Did you know the average conversion rate with a PPC campaign is 2.7%?
If that’s true, then why are we getting 10%+ conversion rates for our clients at HOTH PPC?
There are lots of reasons, but today we want to break down one of the most common mistakes that we see with PPC accounts – message match.
Just fixing this can dramatically increase your conversions, and lower the cost per lead!
In this article, I’m going to break down what the problem is and exactly how to fix it.
The Big Problem
90% of ad accounts that we audit have a message match issue that results in poor conversions.
Here’s the most common scenario:
Sam is a dentist and offers lots of different services, so he decides to set up some PPC ads.
He adds a bunch of keywords into an ad group:
Then he creates an ad:
Then he sends the traffic to his homepage as his landing page.
But a few weeks later, he has spent hundreds of dollars without a single conversion.
It’s because of message match.
When users search for his services they are getting hit with ads that don’t match the keywords.
And then when they click to the website, they have to search again because they just landed on the homepage (not the correct, specific page for the service they are looking for!)
These message match problems are killing his conversions, and wasting tons of ad spend!
Instead, we need message match through each step, from the search to the ad, to the landing page.
Let’s break it down:
When auditing accounts, we find advertisers will place different services in the same ad group or worst of all, place all of their keywords in one ad group.
When a user searches for one of the keywords that Sam’s targeting, they aren’t getting an ad that matches that service specifically.
In our example, when a user searches for something very specific, like Invisalign:
And they get a generic ad for just dentistry that doesn’t match:
The searcher gets confused because they were looking for Invisalign, not just a dentist.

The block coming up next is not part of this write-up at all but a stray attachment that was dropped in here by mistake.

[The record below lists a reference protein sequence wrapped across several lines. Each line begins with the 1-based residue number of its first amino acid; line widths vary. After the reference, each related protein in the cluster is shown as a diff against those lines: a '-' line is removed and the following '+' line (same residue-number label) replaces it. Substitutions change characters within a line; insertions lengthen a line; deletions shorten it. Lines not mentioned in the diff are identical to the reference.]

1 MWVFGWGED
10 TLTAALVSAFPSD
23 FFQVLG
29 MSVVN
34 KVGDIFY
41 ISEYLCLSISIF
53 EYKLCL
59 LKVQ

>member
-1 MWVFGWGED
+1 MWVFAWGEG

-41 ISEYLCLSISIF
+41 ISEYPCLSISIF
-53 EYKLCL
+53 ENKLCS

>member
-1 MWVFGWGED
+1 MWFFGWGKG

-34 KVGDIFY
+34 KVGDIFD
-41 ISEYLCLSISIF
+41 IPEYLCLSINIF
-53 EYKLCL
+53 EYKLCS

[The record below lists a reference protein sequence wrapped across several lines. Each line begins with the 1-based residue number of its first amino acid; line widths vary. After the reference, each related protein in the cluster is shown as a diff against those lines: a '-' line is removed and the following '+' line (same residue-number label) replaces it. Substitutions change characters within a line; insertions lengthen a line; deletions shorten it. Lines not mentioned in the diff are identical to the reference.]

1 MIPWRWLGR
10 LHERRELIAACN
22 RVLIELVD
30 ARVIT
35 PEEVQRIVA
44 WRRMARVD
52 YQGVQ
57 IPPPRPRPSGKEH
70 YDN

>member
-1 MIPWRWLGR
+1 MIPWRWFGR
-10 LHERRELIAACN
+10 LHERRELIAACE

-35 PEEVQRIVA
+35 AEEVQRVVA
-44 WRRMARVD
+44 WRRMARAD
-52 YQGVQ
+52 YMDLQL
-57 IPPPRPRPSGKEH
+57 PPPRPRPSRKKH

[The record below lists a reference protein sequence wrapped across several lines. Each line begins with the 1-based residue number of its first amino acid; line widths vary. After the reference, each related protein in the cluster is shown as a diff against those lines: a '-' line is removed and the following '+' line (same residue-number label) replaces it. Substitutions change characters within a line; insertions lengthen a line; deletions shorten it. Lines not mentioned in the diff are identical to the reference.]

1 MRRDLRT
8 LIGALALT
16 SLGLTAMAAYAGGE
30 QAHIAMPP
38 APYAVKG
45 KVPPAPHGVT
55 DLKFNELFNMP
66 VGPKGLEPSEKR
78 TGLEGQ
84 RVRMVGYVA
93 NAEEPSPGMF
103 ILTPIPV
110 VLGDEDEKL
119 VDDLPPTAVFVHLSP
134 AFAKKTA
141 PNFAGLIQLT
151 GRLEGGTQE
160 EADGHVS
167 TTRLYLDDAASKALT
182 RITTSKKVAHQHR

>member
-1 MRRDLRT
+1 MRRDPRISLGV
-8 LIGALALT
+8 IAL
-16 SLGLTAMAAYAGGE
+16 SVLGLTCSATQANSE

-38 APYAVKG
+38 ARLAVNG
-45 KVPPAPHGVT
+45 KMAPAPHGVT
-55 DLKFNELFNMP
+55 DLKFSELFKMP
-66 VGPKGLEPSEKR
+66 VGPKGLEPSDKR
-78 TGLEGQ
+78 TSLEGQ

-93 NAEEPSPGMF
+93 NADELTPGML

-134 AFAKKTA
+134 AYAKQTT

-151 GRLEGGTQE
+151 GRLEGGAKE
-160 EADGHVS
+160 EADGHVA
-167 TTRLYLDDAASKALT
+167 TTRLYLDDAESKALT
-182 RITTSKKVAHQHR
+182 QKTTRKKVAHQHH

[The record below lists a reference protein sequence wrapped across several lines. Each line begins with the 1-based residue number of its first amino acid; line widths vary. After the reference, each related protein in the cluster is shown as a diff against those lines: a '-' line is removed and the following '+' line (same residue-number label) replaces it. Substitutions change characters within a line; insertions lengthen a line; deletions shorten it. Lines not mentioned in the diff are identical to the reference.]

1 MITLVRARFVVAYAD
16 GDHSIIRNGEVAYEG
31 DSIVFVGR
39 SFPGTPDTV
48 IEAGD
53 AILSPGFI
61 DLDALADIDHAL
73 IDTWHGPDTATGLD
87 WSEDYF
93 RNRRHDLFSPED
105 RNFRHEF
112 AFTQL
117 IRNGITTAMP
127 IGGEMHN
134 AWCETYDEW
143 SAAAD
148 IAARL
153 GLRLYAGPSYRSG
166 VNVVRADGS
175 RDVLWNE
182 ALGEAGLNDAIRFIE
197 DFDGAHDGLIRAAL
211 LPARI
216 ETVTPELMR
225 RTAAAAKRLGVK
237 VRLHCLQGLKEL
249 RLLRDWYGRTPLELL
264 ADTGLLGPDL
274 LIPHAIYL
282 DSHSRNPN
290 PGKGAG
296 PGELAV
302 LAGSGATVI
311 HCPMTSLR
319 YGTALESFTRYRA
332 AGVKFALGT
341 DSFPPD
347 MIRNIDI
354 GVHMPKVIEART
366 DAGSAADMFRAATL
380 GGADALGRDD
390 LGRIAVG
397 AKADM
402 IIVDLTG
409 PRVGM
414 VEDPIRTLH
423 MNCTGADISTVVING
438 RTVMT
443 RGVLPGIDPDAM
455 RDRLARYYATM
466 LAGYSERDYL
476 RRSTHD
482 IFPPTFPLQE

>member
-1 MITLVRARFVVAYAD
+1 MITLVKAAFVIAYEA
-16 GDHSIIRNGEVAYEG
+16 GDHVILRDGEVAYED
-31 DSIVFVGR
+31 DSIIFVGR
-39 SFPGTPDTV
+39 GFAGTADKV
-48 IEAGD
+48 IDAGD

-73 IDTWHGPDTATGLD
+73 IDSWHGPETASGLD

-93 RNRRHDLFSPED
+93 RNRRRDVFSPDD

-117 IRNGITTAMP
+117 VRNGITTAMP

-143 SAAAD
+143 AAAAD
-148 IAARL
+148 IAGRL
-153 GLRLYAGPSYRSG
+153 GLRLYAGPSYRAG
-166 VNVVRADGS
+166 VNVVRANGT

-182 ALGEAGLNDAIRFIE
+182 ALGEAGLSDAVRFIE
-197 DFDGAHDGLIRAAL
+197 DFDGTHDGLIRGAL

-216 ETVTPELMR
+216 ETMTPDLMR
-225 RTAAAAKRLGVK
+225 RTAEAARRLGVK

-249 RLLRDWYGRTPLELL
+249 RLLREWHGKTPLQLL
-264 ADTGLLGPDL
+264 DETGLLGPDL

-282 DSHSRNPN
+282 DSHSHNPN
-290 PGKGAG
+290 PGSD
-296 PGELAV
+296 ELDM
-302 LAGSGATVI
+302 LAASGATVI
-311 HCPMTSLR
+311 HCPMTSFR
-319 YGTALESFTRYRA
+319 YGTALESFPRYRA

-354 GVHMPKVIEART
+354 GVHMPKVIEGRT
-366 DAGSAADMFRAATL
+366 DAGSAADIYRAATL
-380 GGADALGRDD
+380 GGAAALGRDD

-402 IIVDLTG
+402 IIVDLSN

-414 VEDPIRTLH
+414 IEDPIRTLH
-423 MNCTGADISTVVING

Most of the time, this means the user won’t even click the ad.
That results in low CTR (click-through rates) and high Cost Per Click (plus it hurts your quality scores, which make your ads even more expensive!).
How do you fix this?
Instead of having one ad group with all your keywords, split up your ads into multiple, tight ad groups!
In the example below, instead of putting them all into 1 ad group with a generic ad, you can see that we split them up based on the service type.
You should state exactly what they’re looking for directly in the ad, include some benefits that will appeal to them and then give them a clear CTA.
That way it matches exactly what they are looking for and entices them to click on your ad, instead of the other options they have. You can also use our FREE PPC Competitor Research Tool to generate a list of effective keywords for your ads.
But that’s not all, we also need to carry the message match consistency through the landing page.
Let’s say they do end up clicking one of the ads. If you send them to the homepage or some other generic page, they are highly likely to bounce off because it didn’t match what they just clicked on.
In this example below, if a customer was searching for “Invisalign” – There is no clear confirmation that they are on the right page.
The headline says “Dental care worth smiling about” but doesn’t mention Invisalign.